The airline industry has evolved considerably in the more than 100 years since the beginning of commercial air travel. The first commercial flight in history, on January 1, 1914, carried a single passenger. But on the same day exactly a century later, an estimated 8 million people flew on nearly 100,000 flights, the International Business Times reports, and it takes a lot more than in years past to get them into the air.

When Paul Mozeak started working at American Airlines, one of the largest carriers in the country, as a part-time baggage handler, he had no idea that he’d be at the company for 32 years. In his career, he has witnessed firsthand some of the many changes to the aviation industry in the past few decades: pay and hiring freezes; the bankruptcy filing of American’s parent company in 2011; a recently completed merger with US Airways two years in the making; the revamping of security protocol after the 9/11 terrorist attacks; and the introduction of new technologies, such as hand-held devices that can tell if the aircraft is overweight.

For The Atlantic’s series of interviews with American workers, I recently spoke to Mozeak—now one of the three American Airlines crew chiefs overseeing the fleet service crew at John F. Kennedy International Airport in New York—about his work, how he’s managed to stay with one company throughout the turmoil, and all the places his family has been able to travel because of his job. The interview that follows has been lightly edited for length and clarity.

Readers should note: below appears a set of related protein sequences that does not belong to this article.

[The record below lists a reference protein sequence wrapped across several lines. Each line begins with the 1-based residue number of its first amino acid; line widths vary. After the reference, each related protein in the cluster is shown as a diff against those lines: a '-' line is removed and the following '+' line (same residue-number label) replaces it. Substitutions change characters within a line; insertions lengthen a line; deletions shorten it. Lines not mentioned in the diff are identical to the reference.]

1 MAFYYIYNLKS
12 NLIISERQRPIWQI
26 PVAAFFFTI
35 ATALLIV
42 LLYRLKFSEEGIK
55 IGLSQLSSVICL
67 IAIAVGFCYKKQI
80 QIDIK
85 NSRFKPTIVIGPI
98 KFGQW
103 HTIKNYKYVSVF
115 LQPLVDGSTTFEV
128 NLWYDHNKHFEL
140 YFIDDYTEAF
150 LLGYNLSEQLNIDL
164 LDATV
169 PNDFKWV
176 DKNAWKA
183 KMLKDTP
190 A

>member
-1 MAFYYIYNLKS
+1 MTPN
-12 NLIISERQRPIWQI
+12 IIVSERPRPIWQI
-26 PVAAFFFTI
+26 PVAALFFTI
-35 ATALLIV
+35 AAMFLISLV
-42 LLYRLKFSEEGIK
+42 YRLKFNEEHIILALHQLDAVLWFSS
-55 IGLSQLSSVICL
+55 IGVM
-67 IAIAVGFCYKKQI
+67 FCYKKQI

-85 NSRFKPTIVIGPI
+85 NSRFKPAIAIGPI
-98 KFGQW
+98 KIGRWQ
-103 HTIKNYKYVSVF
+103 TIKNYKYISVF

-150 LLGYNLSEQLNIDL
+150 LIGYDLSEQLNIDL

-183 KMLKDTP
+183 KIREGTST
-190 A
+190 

Adrienne Green: Tell me about how your job has evolved in the past 32 years, and how you got to where you are now.

Paul Mozeak: I worked as a baggage handler for six months in Jamaica, Queens, and I was offered a transfer to Newark, New Jersey, because they were going to lay off people. I worked, part time, early mornings there for three months. I stuck it out and put in a transfer to come back to Kennedy airport, where I got a full-time offer in the freight department. Years later, I became a crew chief. I stayed in New York until 1990, when I moved with my wife and my newborn twin boys to Raleigh, North Carolina. In 1995, again, American decided to cut back in Raleigh, and I was offered a transfer to a few different stations: Los Angeles, Dallas, Philly, Miami, and New York. I chose Miami.

After two years in Miami, I put in a transfer for Atlanta, but was recalled to Raleigh not long after. We stayed there for three more years, and then returned to New York in 2001. I work as a crew chief, trainer, de-icer, and I do job interviews for our department.

Green: You’ve certainly moved around a lot. What was it like to work for American in all of those different places?